Additionally, while you can use technology to track symptoms without it being SaMD, raising the software to the level where it is a medical device means that we can do more with it as part of the therapy. We can provide real value to the patient, and that’s the goal.

We’ve been involved in digital health for a long time. We’ve worked across disease states to create solutions that engage patients because a more engaged patient has been proven to yield better therapeutic outcomes. Engaging patients at the right time, with the right content and through the right medium is our thing. That experience has informed what we bring to pharma and device clients today. We grew up in a non-pharma world and then applied our learning to pharma, understanding the requirements and guardrails. Today, we are a company for the pharmaceutical space.

Q Continuing from that, let’s discuss your past work. What sort of companies has Rip Road worked with, and what have you learned that has informed your solutions and approaches?

A We’ve worked with a variety of healthcare companies in the past and, today, we primarily work with pharmaceutical teams and drug delivery device teams. It’s no secret that we’ve worked with Amgen for over 10 years, developing a range of SaMD solutions that have been brought to market.

Our experience – working with brand teams, understanding their labels, devices and patient populations – has informed what sort of company we want to be going forwards. It has shaped our software development platform, led us to add our own quality management system and to seek and achieve ISO 13485 certification as we aim to be the gold standard for SaMD and connected devices app work.

“We’ve moved beyond theory and into practice, actually having developed SaMD products that have been brought to market through major pharma partners.”

We’re incredibly proud of the fact that we’ve moved beyond theory and into practice, actually having developed SaMD products that have been brought to market through major pharma partners. It was no small undertaking to work with a pharma client to bring our first connected device app to market a few years ago. We have a real appreciation for that process – the good, the bad, the challenges and things that came naturally. We’ve put serious consideration into questions like “Shouldn’t more of this work happen?” and “How do we help?”. That informs the company we want to be. We want to enable pharma to do more of this work.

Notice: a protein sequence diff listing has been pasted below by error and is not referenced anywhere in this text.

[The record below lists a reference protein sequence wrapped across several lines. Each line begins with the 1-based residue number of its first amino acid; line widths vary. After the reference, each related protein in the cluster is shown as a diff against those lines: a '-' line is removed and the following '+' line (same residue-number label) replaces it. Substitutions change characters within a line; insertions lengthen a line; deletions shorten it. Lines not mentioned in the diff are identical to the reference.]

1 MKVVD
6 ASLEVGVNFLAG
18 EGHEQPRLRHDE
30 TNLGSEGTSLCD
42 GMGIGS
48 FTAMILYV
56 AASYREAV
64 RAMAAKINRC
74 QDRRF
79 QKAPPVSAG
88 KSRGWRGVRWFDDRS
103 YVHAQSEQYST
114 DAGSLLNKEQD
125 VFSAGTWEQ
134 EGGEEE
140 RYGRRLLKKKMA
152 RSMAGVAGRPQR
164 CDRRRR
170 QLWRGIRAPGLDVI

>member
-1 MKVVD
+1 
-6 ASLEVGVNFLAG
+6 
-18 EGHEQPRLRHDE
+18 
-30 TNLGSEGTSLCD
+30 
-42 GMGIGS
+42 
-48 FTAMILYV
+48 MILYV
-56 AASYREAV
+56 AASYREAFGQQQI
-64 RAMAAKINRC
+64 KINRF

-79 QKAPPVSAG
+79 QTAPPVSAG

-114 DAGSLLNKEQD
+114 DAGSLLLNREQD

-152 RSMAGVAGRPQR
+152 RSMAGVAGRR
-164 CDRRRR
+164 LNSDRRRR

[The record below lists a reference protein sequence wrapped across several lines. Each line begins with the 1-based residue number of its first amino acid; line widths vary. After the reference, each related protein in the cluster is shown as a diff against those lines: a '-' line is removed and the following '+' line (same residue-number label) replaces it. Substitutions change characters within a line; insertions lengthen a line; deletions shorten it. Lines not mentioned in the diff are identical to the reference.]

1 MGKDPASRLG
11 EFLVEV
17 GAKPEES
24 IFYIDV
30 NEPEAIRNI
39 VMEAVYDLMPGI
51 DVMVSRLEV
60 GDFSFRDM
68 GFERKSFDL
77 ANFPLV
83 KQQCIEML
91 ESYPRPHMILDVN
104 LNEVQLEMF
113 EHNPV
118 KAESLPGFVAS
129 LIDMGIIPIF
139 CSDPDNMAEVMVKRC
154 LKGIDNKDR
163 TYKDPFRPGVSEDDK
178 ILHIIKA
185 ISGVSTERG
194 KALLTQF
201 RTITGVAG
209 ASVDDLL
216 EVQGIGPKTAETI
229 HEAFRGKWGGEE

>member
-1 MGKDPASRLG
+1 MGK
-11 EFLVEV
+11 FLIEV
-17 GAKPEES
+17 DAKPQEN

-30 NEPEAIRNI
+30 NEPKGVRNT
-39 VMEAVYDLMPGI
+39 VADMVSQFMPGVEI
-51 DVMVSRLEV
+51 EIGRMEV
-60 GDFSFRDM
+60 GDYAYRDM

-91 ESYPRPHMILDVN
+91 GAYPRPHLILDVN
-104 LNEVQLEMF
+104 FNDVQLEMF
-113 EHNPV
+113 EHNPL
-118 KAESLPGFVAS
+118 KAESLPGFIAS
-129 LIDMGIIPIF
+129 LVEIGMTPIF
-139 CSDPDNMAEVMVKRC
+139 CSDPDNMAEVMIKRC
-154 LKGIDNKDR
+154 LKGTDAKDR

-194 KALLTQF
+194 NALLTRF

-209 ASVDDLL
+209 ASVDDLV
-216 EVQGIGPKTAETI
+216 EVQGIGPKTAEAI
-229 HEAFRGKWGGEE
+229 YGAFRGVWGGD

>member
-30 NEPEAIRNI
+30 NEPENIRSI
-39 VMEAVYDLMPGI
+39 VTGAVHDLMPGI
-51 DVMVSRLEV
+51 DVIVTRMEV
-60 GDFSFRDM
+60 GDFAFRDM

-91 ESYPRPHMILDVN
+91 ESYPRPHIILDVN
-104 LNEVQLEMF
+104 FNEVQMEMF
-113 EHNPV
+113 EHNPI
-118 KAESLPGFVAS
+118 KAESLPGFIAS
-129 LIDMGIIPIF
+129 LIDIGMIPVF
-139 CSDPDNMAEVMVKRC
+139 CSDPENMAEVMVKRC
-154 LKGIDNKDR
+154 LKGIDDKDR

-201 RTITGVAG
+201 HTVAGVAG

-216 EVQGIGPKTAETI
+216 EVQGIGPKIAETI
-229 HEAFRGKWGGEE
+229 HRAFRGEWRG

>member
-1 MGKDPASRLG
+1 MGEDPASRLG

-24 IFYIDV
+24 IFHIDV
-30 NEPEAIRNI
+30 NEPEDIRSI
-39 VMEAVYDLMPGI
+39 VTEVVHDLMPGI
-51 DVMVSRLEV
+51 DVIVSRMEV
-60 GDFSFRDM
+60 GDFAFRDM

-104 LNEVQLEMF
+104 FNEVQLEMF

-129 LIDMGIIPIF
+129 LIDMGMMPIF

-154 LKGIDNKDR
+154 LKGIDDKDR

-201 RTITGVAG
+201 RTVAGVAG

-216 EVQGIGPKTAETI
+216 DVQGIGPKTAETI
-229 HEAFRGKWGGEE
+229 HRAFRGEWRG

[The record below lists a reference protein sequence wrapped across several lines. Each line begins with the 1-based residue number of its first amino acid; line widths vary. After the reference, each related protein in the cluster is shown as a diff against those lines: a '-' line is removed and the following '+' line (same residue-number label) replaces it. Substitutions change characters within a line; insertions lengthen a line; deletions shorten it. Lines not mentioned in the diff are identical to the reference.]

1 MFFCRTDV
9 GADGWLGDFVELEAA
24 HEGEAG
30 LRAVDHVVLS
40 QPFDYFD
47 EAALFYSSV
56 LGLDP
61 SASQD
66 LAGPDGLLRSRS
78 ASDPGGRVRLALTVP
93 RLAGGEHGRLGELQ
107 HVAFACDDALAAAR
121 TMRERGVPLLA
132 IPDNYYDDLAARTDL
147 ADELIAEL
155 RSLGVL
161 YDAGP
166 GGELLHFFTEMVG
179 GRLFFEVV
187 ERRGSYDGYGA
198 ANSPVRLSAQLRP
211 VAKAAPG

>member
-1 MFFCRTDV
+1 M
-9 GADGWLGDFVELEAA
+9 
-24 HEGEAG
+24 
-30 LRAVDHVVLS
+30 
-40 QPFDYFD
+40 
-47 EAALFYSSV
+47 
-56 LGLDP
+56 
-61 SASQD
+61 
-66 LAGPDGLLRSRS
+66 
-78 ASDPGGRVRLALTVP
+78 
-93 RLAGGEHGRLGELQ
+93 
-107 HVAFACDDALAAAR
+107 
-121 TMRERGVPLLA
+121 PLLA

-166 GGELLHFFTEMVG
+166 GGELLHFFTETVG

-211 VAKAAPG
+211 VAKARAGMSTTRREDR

One way I put things into context is that I’m a runner – I wear a running watch and look at my data after each run and in the morning after I’ve slept. I’m not looking for a lot of data, just a few key points that, because my watch gives me that information tied to certain things I’m doing, helps me make changes and improve. This is now commonplace on the consumer side of technology, and many aspects of medical devices also already do this. I think it’s natural that it should also happen with drug delivery devices, especially as biologics become more prevalent and more therapies move into the home. We see a role for SaMD solutions and connected devices and ways we can help.

Q Outside of connectivity, especially in the injection device space, the industry has seen a shift towards platform products that use a common basis that is then tuned to the needs of a specific drug product – how important is that principle of building on a proven platform for SaMD products?

A It’s critical. We have a robust, proven platform, which we’re doing good work with. And, because we understand the features and functionalities that help patients with their therapies, as well as the use cases and edge cases, each new assignment gives us new things to learn and add to the platform.